And I was a kid then, it was very weird to process what was happening, but within six months, I think my mother after losing her child, she founded a support group called Compassionate Friends, where for seven years, she led meetings every month for other parents who had lost children. And while I didn't process it or understand it at the time, I really believe that that's what planted the seed within me that every challenge that we face, every adversity that we experience, is an opportunity for us to not only learn and grow and become better, but it's an opportunity for us to help other people through our experience, to help them learn and grow and become better, to help ease their suffering.
And fast forward over a decade after that, and I was driving home from work when I was hit head on by a drunk driver at 80 miles per hour, and I was hit by another car in my driver side door at 70 miles an hour. And that night, I broke 11 bones, I bled to death, I was clinically dead for six minutes. And I came out of a coma six days later, to face this unimaginable reality that I was in a car accident, that the doctor said I would never walk again. I had permanent brain damage, I had metal rods throughout my leg and my arm and my eye, and all this is really an unimaginable new reality that I was facing.
And within a couple of weeks, I had decided that the purpose for that experience was so that I could overcome my physical limitations from the car accident, and that I could choose to be the happiest and the most grateful I'd ever been while I was in the midst of arguing was difficult experience of my life, and that through that, I could help other people overcome their challenges. And so, that's really when all of that started. If I trace it back, it was watching my parents take their tragedy and turn it into service for other people. And then when I had my tragedy, my personal tragedy, if you will, my car accident, it was the same philosophy.
And so, since then, The Miracle Morning was born out of the 2008 economic crash, where I lost my income, and I had my house foreclosed on, and I got really depressed. Then I figured out this morning ritual that changed my life so fast, it felt like a miracle. And I have a responsibility to share this with other people. And then a few years ago, I was diagnosed with cancer, and like one thing after another, knock on wood, I wanted to just have a chill life from now on, but I was given a 20% chance of surviving. And in the moment, I went okay, how can I be the happiest, the most grateful? How can I be the most mentally and emotionally sound and really thriving in every way that I possibly can while I’m in through the most difficult time in my life.
And I think that for most of us, we think bad things happen to us, I feel bad. With good things happen, I feel good. And I don't think that of my experiences, the two are not mutually exclusive. You can go through the most difficult time in your life. And right now, if you're listening to this, and you're going through adversity, or you know someone that's going through adversity, or you're afraid of adversity coming in the future, know that what happens on the outside does not have to dictate what happens on the inside, meaning the things that are out of our control, do not have to determine the one thing that's in our control, which is what we think about how we feel, what we focus on, essentially, how we experience life and how we show up as a result.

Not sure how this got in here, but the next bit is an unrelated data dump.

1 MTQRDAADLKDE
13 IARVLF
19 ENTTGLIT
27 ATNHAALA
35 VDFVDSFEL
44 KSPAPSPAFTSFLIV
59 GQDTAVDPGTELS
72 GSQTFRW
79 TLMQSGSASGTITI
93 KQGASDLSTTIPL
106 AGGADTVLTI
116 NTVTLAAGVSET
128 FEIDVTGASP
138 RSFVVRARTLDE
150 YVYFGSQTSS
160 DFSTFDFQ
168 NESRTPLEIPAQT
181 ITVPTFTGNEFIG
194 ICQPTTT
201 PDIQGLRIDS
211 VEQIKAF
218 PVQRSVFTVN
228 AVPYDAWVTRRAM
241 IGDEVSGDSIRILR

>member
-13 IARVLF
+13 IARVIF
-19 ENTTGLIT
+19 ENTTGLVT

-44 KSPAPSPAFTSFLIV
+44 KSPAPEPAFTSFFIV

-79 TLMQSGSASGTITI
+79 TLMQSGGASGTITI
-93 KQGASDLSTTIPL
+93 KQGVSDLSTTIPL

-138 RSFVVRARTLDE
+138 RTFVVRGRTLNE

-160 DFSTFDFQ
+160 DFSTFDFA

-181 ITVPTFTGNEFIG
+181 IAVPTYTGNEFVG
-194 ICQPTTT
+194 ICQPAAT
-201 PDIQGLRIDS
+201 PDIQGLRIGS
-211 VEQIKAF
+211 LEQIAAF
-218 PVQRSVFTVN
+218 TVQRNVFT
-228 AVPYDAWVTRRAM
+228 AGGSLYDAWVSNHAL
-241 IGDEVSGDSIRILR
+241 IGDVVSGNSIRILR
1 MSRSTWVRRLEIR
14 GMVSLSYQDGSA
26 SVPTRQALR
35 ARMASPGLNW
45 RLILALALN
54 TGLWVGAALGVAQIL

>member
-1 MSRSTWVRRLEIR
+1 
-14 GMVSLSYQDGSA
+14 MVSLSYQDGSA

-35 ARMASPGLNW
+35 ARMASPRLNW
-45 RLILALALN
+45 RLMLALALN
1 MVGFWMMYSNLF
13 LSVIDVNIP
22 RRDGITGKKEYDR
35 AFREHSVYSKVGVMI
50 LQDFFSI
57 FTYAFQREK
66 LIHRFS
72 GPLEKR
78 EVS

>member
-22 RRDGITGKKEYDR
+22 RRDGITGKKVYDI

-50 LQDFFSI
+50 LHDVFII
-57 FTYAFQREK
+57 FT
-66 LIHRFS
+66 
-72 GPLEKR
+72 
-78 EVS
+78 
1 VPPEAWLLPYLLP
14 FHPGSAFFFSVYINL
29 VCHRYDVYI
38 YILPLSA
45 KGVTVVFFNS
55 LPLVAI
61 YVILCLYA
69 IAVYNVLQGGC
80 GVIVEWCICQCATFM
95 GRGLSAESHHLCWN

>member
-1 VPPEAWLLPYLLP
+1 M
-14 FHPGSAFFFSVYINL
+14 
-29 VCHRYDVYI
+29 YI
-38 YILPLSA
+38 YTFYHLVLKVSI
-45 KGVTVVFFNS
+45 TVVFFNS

And, yeah, so for me, that message now is the biggest thing I'm trying to take to the world is that, here's how you can take complete control of your inner world and how you feel in any moment, no matter what's going on around you by focusing on just simply optimizing and taking responsibility of and control of what's going on inside of you.
LGO: Yeah, I love that. And I have to say, when I first picked up your book, when I first heard you speak, I didn't know any of the backstory. I mean, I thought I wrote a business book, and then I woke up one day and realized I wrote a personal development book, and I'm like, Oh, my God, I'm a self-helper and kind of guru, I know. And so, I came to your book, and I was like, like another self-help guru. And then, I read about the accident. And then, I read about the cancer. And then, I read about and ended up the 2008 and all that, I'm like, Oh, my God, this guy keeps getting knocked and getting that happened. You’re like the most optimistic person in the world. And I like to describe myself as like, a relentless idealist, but you make me look like Eeyore, I mean, you’re impressive.
And one of the things that you talk about is how the pain comes from the resistance that we have, right? Like pain is inevitable, but suffering is optional, as the Buddhists say, but you talk about the resistance that we put, where we tell ourselves these stories about how things should have been and that they're not, and we're resentful, and we're angry in there. And you talk about how you can't change things, and I love there's a story you tell about how somebody actually sent you a tattoo, they put on your arm, and I'd like to say we're in the tattoo club, because I actually had somebody tattoo my book cover on her arm, and I couldn't speak for like three days, I was so shocked about it.
But Seth Godin talks about you need to do something that's tattoo worthy, and man, tattoo worthy that can't change it. And so, this is just my follow-up question, and I know we have other mods on the stage, and people who are listening who want to ask questions, but I love this concept of the can't change it, and the five-minute rule. And I want you to tell us a little bit more about that, but also, when were you challenged, and really had to like, go deeper into the well, and that didn't work for you enough that you had to actually really push yourself forward on it in ways that surprised you?